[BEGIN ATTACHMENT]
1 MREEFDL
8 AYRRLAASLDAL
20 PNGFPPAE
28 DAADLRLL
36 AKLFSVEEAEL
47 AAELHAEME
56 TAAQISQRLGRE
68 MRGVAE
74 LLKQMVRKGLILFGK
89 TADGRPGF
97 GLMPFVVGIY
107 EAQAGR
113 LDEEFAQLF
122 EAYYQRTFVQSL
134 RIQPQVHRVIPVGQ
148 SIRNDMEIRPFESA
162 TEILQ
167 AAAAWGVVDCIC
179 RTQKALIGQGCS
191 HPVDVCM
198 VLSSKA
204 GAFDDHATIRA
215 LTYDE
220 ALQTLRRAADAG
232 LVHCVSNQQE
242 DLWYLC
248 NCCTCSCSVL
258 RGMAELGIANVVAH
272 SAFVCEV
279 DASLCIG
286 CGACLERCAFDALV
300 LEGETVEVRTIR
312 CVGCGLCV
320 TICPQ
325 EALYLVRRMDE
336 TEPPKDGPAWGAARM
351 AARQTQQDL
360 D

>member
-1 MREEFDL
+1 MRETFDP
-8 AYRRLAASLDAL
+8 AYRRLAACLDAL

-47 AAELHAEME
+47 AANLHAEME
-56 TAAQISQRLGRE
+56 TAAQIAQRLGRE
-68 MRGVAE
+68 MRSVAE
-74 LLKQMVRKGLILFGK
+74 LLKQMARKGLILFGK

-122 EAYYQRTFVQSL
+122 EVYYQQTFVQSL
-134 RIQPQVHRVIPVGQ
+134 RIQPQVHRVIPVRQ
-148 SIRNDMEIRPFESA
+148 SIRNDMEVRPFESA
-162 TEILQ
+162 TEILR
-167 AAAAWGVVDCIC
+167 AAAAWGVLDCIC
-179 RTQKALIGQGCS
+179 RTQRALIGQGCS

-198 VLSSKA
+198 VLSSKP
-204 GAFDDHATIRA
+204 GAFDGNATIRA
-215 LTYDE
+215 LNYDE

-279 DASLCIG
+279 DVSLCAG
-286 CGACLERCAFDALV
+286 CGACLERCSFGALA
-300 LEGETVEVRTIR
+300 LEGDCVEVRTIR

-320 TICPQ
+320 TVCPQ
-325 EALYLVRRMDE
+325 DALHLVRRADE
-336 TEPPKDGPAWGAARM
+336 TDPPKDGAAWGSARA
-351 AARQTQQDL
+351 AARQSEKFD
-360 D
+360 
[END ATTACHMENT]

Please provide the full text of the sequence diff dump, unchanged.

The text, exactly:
1 MREEFDL
8 AYRRLAASLDAL
20 PNGFPPAE
28 DAADLRLL
36 AKLFSVEEAEL
47 AAELHAEME
56 TAAQISQRLGRE
68 MRGVAE
74 LLKQMVRKGLILFGK
89 TADGRPGF
97 GLMPFVVGIY
107 EAQAGR
113 LDEEFAQLF
122 EAYYQRTFVQSL
134 RIQPQVHRVIPVGQ
148 SIRNDMEIRPFESA
162 TEILQ
167 AAAAWGVVDCIC
179 RTQKALIGQGCS
191 HPVDVCM
198 VLSSKA
204 GAFDDHATIRA
215 LTYDE
220 ALQTLRRAADAG
232 LVHCVSNQQE
242 DLWYLC
248 NCCTCSCSVL
258 RGMAELGIANVVAH
272 SAFVCEV
279 DASLCIG
286 CGACLERCAFDALV
300 LEGETVEVRTIR
312 CVGCGLCV
320 TICPQ
325 EALYLVRRMDE
336 TEPPKDGPAWGAARM
351 AARQTQQDL
360 D

>member
-1 MREEFDL
+1 MRETFDP
-8 AYRRLAASLDAL
+8 AYRRLAACLDAL

-47 AAELHAEME
+47 AANLHAEME
-56 TAAQISQRLGRE
+56 TAAQIAQRLGRE
-68 MRGVAE
+68 MRSVAE
-74 LLKQMVRKGLILFGK
+74 LLKQMARKGLILFGK

-122 EAYYQRTFVQSL
+122 EVYYQQTFVQSL
-134 RIQPQVHRVIPVGQ
+134 RIQPQVHRVIPVRQ
-148 SIRNDMEIRPFESA
+148 SIRNDMEVRPFESA
-162 TEILQ
+162 TEILR
-167 AAAAWGVVDCIC
+167 AAAAWGVLDCIC
-179 RTQKALIGQGCS
+179 RTQRALIGQGCS

-198 VLSSKA
+198 VLSSKP
-204 GAFDDHATIRA
+204 GAFDGNATIRA
-215 LTYDE
+215 LNYDE

-279 DASLCIG
+279 DVSLCAG
-286 CGACLERCAFDALV
+286 CGACLERCSFGALA
-300 LEGETVEVRTIR
+300 LEGDCVEVRTIR

-320 TICPQ
+320 TVCPQ
-325 EALYLVRRMDE
+325 DALHLVRRADE
-336 TEPPKDGPAWGAARM
+336 TDPPKDGAAWGSARA
-351 AARQTQQDL
+351 AARQSEKFD
-360 D
+360 